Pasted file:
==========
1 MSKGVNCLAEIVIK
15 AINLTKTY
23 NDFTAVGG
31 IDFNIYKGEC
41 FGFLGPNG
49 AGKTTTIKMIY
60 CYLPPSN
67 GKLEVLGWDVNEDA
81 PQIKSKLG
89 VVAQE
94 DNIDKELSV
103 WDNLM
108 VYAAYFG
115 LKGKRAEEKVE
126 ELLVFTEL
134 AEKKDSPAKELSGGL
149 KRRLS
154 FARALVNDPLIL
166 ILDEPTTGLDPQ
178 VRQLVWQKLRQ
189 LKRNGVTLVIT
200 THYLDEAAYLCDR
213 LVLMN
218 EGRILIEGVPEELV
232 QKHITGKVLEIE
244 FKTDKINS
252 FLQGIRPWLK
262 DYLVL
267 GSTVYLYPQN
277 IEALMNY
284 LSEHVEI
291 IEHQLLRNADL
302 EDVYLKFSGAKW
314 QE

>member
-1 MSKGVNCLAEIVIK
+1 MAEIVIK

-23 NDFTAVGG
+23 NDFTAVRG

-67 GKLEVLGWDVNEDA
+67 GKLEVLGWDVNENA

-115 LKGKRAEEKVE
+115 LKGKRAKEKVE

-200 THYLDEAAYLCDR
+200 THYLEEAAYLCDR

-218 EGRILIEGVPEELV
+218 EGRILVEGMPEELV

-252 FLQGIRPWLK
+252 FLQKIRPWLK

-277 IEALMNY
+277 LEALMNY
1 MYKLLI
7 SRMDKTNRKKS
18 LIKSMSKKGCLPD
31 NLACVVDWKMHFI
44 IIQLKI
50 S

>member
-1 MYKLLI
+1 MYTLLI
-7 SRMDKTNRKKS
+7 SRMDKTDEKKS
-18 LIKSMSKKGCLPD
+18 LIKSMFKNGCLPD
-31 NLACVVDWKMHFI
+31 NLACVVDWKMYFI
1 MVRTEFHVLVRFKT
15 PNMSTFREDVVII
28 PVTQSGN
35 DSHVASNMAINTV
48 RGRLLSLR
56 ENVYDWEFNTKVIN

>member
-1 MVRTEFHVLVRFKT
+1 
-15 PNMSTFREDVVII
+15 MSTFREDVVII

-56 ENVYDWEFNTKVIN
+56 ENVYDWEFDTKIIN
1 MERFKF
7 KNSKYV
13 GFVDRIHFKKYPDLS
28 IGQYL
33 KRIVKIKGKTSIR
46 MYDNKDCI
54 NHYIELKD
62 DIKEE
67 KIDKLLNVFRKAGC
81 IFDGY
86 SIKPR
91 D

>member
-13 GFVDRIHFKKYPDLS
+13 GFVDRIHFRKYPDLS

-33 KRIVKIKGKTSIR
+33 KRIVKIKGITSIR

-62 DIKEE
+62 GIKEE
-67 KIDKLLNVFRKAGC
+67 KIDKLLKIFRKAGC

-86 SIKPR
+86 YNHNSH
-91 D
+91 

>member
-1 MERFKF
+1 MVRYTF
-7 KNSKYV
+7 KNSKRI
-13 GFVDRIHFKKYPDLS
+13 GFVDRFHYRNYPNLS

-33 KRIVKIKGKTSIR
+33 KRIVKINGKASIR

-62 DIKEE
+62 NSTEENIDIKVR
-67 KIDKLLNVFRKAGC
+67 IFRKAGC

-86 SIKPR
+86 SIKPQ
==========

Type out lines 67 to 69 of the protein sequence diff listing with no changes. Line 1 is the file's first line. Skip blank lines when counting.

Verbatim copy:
1 MVRTEFHVLVRFKT
15 PNMSTFREDVVII
28 PVTQSGN